Why Following Correct Torque Procedures is Critical

Torque tools play a key role in ensuring safety and quality in a variety of industries. But these torque tools can only provide this quality when the correct torque procedures are followed. Click on the case studies below to read about what can go wrong when torque procedures aren’t followed correctly in a variety of industries.

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Red Dawn Engine Failure

Industry: Marine
  • $957,000 in damages

Offshore supply vessel Red Dawn suffered an engine failure while in the North Pacific Ocean due to what was likely improper torque procedures during an overhaul. The total damage was estimated to be $957,000.

The overhaul had been completed on all four engines less than a month prior to the incident by two Caterpillar technicians.

On the afternoon of the incident, 13th December 2017, Engine Numbers 1 and 4 were being used, however an alarm for Engine Number 4 started due to a high exhaust temperature. As a result, Engine Number 4 was shut down, and Engine Number 2 started up as its replacement.

However, when shutting down Engine Number 4 another alarm started, this time for the newly started Engine Number 2 which was warning the crew of low lube oil pressure. This alarm was then followed by another alarm for Engine Number 2, this time shutting the engine down. At the same time, the engineers heard the automatic startup of Engine Number 3, which was being cautiously used after an exhaust manifold leak during a past journey. Whilst Engine Number 3 was starting up, crew members heard an explosion and received a smoke alarm coming from the room where Engine Numbers 1 and 2 were located.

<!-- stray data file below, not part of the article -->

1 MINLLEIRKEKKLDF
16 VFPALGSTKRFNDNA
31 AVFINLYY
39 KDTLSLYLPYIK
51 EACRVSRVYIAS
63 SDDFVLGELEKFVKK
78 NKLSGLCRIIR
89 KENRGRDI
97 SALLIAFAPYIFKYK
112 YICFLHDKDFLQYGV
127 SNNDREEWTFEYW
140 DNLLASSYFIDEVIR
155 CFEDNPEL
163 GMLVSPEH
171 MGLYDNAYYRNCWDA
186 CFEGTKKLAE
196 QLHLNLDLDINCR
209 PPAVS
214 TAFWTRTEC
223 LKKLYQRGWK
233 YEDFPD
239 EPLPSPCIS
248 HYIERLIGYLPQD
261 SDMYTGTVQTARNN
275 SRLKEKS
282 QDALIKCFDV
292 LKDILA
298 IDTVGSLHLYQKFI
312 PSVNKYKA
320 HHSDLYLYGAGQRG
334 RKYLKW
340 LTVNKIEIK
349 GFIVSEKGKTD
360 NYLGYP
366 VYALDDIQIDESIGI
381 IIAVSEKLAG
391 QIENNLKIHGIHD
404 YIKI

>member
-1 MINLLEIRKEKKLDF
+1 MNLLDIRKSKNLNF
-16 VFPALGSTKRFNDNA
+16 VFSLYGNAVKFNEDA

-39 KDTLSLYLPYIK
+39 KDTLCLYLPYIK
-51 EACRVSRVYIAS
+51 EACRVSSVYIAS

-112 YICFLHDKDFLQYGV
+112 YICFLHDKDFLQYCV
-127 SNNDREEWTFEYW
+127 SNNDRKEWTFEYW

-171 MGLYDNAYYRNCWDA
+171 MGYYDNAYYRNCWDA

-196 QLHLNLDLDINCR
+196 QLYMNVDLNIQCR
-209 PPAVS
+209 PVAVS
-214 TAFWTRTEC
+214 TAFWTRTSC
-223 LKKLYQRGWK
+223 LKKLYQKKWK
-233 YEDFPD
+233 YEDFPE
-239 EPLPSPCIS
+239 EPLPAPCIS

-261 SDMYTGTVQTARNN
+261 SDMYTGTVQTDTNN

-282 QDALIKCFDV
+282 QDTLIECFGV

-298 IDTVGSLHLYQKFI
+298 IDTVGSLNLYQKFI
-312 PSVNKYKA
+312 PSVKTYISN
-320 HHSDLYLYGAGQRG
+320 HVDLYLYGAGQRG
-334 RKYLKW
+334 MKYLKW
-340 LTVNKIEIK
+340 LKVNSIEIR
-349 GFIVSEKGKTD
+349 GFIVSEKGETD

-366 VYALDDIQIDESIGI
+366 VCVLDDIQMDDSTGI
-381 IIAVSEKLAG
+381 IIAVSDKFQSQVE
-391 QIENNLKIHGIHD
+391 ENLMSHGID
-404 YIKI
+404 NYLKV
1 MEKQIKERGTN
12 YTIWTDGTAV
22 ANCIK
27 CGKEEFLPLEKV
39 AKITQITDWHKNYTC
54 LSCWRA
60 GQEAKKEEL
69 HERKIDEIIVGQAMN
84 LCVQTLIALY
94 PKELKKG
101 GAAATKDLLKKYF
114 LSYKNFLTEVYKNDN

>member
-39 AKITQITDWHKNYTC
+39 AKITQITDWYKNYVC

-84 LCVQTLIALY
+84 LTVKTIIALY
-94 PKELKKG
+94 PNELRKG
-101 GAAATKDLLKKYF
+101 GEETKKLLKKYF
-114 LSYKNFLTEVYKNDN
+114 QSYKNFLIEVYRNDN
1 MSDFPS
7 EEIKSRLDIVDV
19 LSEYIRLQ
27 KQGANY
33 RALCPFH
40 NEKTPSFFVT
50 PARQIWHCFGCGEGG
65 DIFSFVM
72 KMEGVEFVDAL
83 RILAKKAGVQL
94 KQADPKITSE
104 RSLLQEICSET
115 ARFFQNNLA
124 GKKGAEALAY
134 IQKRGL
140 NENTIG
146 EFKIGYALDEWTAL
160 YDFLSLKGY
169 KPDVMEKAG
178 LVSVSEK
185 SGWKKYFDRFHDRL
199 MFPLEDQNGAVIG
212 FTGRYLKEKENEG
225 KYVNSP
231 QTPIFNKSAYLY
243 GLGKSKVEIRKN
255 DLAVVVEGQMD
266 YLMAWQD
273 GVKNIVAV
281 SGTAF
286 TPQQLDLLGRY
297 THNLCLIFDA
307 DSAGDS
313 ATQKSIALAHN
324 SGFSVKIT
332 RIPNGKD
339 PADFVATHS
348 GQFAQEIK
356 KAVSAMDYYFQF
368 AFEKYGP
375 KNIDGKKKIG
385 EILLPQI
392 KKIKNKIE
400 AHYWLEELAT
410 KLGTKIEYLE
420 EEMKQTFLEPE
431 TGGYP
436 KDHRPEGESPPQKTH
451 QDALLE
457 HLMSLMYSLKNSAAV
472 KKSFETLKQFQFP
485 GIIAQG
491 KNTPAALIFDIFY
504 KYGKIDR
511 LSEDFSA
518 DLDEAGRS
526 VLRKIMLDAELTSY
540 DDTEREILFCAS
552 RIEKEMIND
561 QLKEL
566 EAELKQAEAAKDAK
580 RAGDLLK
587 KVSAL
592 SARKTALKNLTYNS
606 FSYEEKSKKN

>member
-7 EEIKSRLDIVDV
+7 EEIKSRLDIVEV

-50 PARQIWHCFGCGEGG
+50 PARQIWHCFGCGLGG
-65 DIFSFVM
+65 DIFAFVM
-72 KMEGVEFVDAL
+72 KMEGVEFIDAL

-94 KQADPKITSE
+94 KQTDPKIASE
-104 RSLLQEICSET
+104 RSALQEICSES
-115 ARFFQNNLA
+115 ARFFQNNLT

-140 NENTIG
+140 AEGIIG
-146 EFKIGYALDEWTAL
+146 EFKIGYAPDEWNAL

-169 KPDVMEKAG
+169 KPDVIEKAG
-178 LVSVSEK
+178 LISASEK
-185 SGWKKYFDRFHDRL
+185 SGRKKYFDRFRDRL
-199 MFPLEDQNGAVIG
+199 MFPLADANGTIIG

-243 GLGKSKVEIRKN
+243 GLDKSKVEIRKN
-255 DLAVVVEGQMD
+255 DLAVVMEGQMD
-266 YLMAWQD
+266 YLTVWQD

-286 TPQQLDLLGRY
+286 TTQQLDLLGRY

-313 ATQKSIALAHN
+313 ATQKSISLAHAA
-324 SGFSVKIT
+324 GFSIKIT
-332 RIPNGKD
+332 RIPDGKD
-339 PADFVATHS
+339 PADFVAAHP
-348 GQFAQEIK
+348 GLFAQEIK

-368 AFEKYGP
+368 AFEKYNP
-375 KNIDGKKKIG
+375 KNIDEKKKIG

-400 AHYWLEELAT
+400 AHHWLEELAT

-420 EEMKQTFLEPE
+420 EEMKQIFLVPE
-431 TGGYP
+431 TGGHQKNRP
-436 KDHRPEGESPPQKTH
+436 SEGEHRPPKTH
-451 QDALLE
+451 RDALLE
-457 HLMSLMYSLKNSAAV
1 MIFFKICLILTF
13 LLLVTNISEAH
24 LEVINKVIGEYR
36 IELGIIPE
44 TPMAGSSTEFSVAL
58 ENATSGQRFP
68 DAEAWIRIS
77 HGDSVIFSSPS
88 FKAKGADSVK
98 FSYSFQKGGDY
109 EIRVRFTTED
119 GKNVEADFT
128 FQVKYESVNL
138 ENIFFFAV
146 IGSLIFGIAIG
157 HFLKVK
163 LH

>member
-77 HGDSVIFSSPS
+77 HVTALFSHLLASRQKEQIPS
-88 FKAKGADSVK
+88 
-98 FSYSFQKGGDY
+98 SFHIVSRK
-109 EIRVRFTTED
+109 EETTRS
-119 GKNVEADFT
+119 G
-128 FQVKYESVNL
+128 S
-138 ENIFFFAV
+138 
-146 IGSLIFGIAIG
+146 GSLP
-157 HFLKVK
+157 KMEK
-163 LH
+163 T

Upon investigating this room, the crew found a dense cloud of white smoke but no fire. Once the smoke had disappeared, they noted lube oil containing fragments of an engine was present on the deck next to Engine Number 2.

An investigation by the US National Transport Safety Board found that whilst the engine was running, the joint between one of the internal cylinder’s connecting rods and the rod cap became loose, resulting in the rod cap detaching from the crankshaft rod journal. This then caused a series of high energy collisions within the engine resulting in a large amount of damage. It was concluded that the connecting rod and the rod cap coming loose was likely to be a consequence of the fixing bolts having been under-torqued during the overhaul a few weeks before the incident.